The Perfect Companion
So in a stereotypical sense, the writer really wants us to have a sidekick and the game designer would really rather not.
BD-1 is the perfect solution to this problem. He’s a character that can emote, he’s always with us, and he gives our protagonist a sounding board. At the same time, he’s a tiny little guy that rides around on your shoulder so he doesn’t need to climb around the environment, participate in combat, or get in your way while you’re trying to explore. He’s not a human, so we don’t need to add a bunch of extra idle animations and random vocal barks to make him seem lifelike. He’s cute, he’s useful, and he saves on voice acting by communicating in Star Wars Droid sounds. He saves the designers money by allowing them to use a few bloops and beeps, but he also saves the player time because his little vocal barks can be very short compared to having the same thought communicated verbally.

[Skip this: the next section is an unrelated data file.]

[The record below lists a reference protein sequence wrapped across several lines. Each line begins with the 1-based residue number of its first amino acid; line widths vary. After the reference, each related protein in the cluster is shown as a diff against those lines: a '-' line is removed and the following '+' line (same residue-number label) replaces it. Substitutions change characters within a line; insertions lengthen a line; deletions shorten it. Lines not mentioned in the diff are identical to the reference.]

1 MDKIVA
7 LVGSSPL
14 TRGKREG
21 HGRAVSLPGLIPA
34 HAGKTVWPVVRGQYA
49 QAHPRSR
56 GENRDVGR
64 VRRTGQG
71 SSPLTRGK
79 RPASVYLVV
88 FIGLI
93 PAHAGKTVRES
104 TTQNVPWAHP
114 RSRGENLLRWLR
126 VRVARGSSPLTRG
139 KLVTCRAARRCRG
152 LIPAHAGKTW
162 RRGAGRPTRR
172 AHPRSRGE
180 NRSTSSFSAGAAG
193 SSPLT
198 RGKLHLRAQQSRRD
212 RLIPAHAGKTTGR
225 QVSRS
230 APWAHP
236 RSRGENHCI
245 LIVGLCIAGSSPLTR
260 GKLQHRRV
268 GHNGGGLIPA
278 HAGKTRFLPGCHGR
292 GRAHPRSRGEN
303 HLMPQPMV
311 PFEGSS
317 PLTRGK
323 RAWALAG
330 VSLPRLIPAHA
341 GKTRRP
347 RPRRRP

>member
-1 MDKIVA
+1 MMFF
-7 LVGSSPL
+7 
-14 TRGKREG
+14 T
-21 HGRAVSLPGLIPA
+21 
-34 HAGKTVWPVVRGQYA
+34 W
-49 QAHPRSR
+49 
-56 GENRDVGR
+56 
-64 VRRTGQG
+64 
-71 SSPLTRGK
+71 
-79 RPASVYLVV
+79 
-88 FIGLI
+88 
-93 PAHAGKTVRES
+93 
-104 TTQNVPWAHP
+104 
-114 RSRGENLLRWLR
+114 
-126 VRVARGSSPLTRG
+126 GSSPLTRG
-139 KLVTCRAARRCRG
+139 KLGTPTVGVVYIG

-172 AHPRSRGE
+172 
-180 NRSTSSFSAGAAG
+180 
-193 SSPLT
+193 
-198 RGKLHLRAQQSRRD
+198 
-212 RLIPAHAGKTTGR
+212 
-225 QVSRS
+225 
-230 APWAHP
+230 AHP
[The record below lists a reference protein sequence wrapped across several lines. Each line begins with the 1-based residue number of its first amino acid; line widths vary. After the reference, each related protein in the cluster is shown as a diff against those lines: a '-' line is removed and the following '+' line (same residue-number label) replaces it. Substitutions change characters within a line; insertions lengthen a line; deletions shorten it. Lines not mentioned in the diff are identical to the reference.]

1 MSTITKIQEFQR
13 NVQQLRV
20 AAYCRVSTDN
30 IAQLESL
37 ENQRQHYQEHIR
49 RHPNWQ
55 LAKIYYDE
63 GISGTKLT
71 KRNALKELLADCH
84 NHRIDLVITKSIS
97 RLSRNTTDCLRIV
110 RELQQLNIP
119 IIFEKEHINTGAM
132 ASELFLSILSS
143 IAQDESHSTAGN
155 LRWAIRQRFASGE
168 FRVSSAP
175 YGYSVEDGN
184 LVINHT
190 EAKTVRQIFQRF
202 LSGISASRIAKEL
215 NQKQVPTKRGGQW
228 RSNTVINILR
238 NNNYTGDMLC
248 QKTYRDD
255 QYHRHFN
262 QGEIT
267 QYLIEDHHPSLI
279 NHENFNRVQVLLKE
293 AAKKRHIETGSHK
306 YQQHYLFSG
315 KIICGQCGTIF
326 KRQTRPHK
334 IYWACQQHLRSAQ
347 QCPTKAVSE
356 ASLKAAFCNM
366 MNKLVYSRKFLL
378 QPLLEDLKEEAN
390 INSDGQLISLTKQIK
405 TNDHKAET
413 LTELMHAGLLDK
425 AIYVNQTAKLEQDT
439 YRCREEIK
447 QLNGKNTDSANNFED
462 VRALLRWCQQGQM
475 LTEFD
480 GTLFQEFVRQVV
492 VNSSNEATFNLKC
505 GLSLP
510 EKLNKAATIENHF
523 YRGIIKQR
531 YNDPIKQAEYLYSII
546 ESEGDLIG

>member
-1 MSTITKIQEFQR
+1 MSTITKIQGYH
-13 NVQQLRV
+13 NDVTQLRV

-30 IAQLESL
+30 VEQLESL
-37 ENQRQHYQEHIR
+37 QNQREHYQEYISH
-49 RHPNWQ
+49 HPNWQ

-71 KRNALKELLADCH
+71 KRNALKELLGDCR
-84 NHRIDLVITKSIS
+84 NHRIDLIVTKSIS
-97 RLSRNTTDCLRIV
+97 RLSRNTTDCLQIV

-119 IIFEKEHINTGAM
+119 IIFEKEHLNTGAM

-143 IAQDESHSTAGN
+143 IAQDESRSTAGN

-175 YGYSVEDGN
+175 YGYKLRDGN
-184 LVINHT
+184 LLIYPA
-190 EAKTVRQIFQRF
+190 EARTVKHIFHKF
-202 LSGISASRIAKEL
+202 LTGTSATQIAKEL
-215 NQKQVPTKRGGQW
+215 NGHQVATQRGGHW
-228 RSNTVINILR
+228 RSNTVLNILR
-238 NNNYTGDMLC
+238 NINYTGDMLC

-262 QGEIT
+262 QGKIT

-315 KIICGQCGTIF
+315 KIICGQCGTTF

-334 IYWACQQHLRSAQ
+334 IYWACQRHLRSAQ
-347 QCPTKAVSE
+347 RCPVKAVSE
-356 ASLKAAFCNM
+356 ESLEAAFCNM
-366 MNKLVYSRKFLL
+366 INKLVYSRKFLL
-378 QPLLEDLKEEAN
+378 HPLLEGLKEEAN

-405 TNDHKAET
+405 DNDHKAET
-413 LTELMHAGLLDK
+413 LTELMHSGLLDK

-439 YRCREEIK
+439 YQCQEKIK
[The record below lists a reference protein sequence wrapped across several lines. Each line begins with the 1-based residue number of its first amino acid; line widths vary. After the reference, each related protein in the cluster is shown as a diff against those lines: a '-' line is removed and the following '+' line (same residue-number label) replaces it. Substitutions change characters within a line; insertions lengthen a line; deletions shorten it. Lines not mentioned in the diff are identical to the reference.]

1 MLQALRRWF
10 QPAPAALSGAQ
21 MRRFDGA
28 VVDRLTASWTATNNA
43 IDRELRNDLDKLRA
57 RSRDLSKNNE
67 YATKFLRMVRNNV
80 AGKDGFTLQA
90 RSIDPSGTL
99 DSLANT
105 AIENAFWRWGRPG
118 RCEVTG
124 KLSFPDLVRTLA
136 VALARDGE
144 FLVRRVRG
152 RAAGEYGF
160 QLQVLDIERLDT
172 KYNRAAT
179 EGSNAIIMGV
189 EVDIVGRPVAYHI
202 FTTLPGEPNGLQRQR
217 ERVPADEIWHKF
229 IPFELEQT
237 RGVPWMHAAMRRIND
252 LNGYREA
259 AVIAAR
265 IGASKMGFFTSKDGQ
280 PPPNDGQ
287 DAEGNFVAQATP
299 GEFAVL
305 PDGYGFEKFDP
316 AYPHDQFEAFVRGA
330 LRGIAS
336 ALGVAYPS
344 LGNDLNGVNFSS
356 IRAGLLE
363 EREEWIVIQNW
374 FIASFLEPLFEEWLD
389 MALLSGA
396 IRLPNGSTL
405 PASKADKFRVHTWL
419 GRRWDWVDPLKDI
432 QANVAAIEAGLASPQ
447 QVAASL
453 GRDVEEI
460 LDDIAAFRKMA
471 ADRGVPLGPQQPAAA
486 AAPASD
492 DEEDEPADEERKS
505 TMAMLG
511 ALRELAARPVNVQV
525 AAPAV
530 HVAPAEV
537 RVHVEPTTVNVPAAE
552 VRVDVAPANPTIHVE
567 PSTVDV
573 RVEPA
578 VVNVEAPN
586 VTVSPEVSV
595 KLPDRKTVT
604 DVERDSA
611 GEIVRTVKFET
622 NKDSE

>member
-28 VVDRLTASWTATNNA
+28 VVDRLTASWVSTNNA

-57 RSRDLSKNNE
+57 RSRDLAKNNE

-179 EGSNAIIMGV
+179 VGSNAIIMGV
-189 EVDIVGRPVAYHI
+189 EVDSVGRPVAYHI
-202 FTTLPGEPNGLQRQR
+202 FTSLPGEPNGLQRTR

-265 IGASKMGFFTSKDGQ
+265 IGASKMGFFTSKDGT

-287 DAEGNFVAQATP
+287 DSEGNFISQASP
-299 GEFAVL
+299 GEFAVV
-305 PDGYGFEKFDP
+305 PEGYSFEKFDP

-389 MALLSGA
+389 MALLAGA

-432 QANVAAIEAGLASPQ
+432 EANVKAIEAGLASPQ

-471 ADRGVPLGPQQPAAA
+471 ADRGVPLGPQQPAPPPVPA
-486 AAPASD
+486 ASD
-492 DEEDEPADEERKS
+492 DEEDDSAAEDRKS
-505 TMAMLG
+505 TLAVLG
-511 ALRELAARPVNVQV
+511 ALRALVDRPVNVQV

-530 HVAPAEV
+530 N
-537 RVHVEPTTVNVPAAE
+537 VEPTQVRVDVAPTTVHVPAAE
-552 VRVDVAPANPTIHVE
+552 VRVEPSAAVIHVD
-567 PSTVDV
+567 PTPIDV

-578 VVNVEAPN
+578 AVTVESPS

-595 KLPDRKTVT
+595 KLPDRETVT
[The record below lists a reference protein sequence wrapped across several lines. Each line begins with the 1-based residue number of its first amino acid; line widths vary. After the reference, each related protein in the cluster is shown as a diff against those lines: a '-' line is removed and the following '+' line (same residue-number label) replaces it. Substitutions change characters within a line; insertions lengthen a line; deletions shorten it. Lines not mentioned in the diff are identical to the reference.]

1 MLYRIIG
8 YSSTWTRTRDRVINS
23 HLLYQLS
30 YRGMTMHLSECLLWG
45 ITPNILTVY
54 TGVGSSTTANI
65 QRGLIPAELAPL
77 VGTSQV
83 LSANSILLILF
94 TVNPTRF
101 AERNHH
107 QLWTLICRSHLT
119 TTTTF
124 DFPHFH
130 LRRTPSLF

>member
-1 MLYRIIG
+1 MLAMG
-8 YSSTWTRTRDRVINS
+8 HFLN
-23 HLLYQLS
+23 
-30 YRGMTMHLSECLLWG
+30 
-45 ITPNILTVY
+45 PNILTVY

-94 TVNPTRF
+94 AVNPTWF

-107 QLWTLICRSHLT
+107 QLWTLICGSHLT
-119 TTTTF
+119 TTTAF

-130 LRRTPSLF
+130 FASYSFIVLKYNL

This. This is the one thing they need to keep for the sequel. Change characters, change weapons, change the time period, or even change what side we’re on, but don’t change this droid buddy system. The movies gave us the “rule of two”, where we always have a master and an apprentice. For these video games, I think the “rule of two” should mean a player character and a small sidekickIt doesn’t need to be a droid, either. A tiny little space-chimp would work just as well.. That’s the magic setup that serves story and gameplay at the same time.
Well, we’re four entries into this series and we still haven’t left the tutorial. I promise this series will speed up once the plot gets rolling.
 Did I say “blind luck”? My mistake. I meant “The Force”.
 This is the lightsaber vs. trooper combat tutorial.
 The “Stinger Mantis”. I’d normally say that a name like this is perhaps trying too hard, but this is the universe that gave us the MILLENNIUM FALCON so I guess nothing is too over-the-top.
 Perhaps named after / inspired by the droid BD-8 in the long,tangled lore of the Expanded Universe?
 ”You must gather your party before venturing forth.”
 It doesn’t need to be a droid, either. A tiny little space-chimp would work just as well.